Can a diverse reading list help counter racism, sexism, and homophobia?
(This interview was first published in January 2017 on the Postcards for Peace blog. Though some parts of it might seem dated now, the broader reflections shared by the interviewee continue to be relevant and thought-provoking.)
How can your choice of books play a role in building world peace? Pooja Pillai, a Mumbai-based journalist, has an answer for you. “The wider we read, the easier it is to understand and empathize with other people, other views, other cultures. Xenophobia, racism, casteism, sexism, transphobia, homophobia, chauvinism of any kind — one can learn to grow out of these simply by engaging with other stories and other viewpoints,” she says.
Pooja, who works as Principal Correspondent with The Indian Express, and writes primarily about arts and culture, has initiated The 2017 Read Wider Challenge. Anyone can participate by signing up on this Facebook page, and reading regularly for an entire year, by meeting each of the 89 sub-challenges listed there. The task is to read books from diverse genres, written by authors belonging to different regions, and depicting ways of living that one is unaccustomed to. The hope is that a diverse reading list will make one more open to people unlike oneself.
In the interview below, she explains the thought process behind this challenge.
CGM: You mention that the challenge is meant to get people out of their comfort zones and read more diversely. What makes comfort zones undesirable for you? How do you think readers will benefit from reading more diversely?
PP: It was actually the two big global news developments of 2016 — Brexit & Trump’s election — that made me think in terms of reading diversely. The fact is that many liberals (and I identify as one) were completely thrown by these two outcomes. We couldn’t comprehend what had happened, and how such a large number of people couldn’t see what we very clearly could. It showed how insulated we have become, particularly in the age of curated news content where our social media feeds are tailored to reflect our own beliefs back at us. And I realized that this shows a certain aversion to broad-mindedness that also affects how we consume other forms of information — television and movies, books, podcasts, music, art, etc. We end up reading the same kind of books, by the same kind of authors or we watch movies written by the same handful of people and which star the same handful of actors and what that results in is a very narrow view of the world.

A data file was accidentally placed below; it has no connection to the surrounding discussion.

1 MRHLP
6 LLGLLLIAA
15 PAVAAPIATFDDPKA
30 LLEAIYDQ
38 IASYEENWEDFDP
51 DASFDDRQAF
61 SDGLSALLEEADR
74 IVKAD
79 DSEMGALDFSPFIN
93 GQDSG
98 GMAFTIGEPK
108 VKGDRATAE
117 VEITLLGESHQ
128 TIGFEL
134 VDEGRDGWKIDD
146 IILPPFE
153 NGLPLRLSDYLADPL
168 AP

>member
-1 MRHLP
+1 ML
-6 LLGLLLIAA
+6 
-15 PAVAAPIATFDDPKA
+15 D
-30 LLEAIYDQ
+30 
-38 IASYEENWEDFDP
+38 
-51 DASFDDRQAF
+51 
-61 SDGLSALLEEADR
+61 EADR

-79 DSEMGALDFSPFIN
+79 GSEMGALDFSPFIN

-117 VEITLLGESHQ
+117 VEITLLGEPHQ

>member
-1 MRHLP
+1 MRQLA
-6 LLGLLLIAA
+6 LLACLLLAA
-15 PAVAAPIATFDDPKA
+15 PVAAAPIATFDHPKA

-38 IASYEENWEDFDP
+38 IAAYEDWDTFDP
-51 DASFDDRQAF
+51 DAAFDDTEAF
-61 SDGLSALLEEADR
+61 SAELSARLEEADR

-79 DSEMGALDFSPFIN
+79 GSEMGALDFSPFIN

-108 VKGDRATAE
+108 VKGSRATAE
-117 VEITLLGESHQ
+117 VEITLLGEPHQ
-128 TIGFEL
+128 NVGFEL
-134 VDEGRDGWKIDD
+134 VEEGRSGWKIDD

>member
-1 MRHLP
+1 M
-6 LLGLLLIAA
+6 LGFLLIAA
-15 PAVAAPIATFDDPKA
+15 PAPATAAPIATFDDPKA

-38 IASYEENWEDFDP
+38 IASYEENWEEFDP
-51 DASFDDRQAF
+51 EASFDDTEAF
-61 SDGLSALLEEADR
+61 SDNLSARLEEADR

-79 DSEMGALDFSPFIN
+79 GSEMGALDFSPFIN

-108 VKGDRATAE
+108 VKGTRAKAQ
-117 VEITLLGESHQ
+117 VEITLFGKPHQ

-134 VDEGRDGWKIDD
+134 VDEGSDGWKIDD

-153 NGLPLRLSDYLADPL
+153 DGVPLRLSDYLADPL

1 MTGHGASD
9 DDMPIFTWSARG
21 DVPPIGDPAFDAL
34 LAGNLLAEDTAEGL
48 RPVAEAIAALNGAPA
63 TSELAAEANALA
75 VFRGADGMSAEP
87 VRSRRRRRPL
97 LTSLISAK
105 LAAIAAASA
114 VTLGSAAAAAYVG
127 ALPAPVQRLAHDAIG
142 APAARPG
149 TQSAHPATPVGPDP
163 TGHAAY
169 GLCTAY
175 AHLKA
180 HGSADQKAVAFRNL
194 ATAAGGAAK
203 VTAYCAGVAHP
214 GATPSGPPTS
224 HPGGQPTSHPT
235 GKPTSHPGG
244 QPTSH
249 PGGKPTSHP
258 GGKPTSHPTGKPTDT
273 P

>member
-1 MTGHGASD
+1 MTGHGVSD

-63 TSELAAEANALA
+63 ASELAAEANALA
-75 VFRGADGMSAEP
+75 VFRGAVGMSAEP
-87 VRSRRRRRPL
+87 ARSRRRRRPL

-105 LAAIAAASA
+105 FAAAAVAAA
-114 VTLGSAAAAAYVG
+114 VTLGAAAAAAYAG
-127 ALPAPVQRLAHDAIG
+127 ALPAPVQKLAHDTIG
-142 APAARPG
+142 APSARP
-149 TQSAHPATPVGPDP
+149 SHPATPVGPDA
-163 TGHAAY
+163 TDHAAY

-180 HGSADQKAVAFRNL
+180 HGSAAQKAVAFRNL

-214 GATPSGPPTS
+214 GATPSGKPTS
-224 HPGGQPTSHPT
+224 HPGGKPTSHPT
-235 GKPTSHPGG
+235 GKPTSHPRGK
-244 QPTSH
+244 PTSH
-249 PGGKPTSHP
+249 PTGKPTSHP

No single human being or single group of human beings can know or experience everything and we, as readers or movie goers, cannot therefore rely on a small group of people to widen our experience of life. And the narrower our experience of life, the harder it is for us to imagine all that falls outside of that experience, and where our imagination fails, empathy inevitably fails. We are never challenged to step out of our comfort zones of what we already know and what affirms our ideas of the world, and this is so sad because the world rich with experiences and learning moments. Reading widely gives us opportunities to exercise the empathy that all human beings are capable of, because it exposes us to people and worldviews that are not the same as what we already know but which, nonetheless, are as important to the world as we are. It shows that no matter what language we speak, what religion we follow, there are certain basic human experiences — of love, sorrow, desire — which are truly universal and that, hopefully, will make us accept that humanity truly is one.